Brazilian jiu-jitsu was created around the concept that a smaller and physically weaker person can use superior technique and knowledge to defeat a larger opponent. The best way to do that is to tie him to the ground where you can use this leverage. So the focus of BJJ has always been ground fighting.
BJJ teaches takedowns mainly taken from Judo and wrestling. They are used to tаке the fight where BJJ does all its best work—the ground.
However, with the rise of sports BJJ and the majority of academies focused on it, takedowns have less significance, to the point where they are not taught in some places. Let’s see why takedowns are needed in BJJ and the best ways to get an opponent to the ground.
Are Throws Taught In BJJ?
BJJ is rooted in Judo and traditional jiu-jitsu, so it has very potent takedowns in its arsenal. But unlike Judo, where the throw itself is a way to win the match, BJJ places less emphasis on how the fight goes to the ground and much more on what happens once it’s there.
Still, many judo throws are allowed and used in BJJ, like the Uchi Mata, Kouchi Gari, and the Ouchi gari.
But every BJJ match still starts on the feet, so you must have some skill in dictating where and how the fight ends. Back in the days of the infamous Gracie challenges, the Brazilians fought with a great variety of opponents, so they had to be able to take an opponent to the ground.
Another excellent argument favoring takedowns in BJJ is that it’s still a martial art. It’s not just a tightly regulated sport, and pulling guard in a street fight is ridiculous and dangerous.
Some BJJ academies leave takedowns out of the curriculum because of the rules of sports BJJ.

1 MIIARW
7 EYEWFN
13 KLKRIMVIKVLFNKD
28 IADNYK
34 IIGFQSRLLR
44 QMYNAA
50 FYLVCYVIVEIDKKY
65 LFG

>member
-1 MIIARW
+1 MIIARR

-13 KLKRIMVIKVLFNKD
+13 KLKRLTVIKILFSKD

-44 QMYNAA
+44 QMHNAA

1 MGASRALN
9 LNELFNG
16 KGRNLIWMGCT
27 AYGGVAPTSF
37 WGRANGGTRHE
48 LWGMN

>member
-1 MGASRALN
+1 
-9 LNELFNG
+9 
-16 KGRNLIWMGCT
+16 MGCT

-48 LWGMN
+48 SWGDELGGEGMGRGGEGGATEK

The modern sport of BJJ awards only 2 points for takedowns and throws and the same amount for a sweep on the ground. Many players prefer to pull guard and perform a sweep while also threatening submissions. There are quite a few high-level competitors with rudimentary takedown abilities.
Does BJJ Teach Takedowns?
Unlike in Judo, where grabbing the legs has been banned since 2010, classic wrestling takedowns are widely used in BJJ. These include double and single-leg takedowns as the most popular choices for takedown.
7 Powerful Ways To Get Stronger For Grappling/BJJ, Without Being Tired & Sore!
They become essential in no-gi BJJ, where you cannot use the lapels and sleeves of a gi, which are required for many Judo throws and trips. Outside of the leg trips, the single and double-leg takedowns have the highest percentage of success in competition among higher-ranked belts.
Wrestling is the foundational grappling martial art that has existed for centuries. As such, it inevitably influences all other grappling arts. Wrestling techniques and positions have been taught in BJJ, but over time they are less and less studied in pure BJJ academies.
This is due to the increasing complexity of the BJJ game, especially when a gi is used. Because there are so many positions, guards, and submissions, there is less time to focus on wrestling techniques, so cross-training is becoming increasingly rare.
Trips and pulling guard in gi BJJ are much easier to execute physically and technically than exploding for a penetrating double leg.
Training in wrestling is far more useful in no-gi BJJ and BJJ for MMA. Wrestling can greatly supplement BJJ by developing takedown offense and defense, as well as great cardio, strength, and tenacity, all of which are essential in no-gi BJJ. Wrestling knowledge can help in a pure BJJ match in many positions on the ground.
There are hundreds of ways to throw, trip, or take someone to the ground. Below are 5 of the most common and widely used takedowns in BJJ.
The almighty double leg is a staple in wrestling, BJJ, and MMA. Sadly, Judo banned it in 2010 to differentiate the sport from wrestling. The double leg is a takedown attack that targets both legs and is a physical movement that requires a lot of commitment and proper timing.
It’s the most popular takedown used not only in freestyle wrestling but in MMA as well. There are variations of the double leg based on the head position, but here is basic instruction on doing a double leg takedown.
- Lower your position and take a deep penetration step between your opponent’s legs.
- Drive forward with your back leg with a straight spine
- Grab your opponent behind his legs as you step further or drop your lead knee
- Step with your trail leg and drive your opponent to the mat
Remember to keep your back straight and your head up, pressed tightly to the opponent.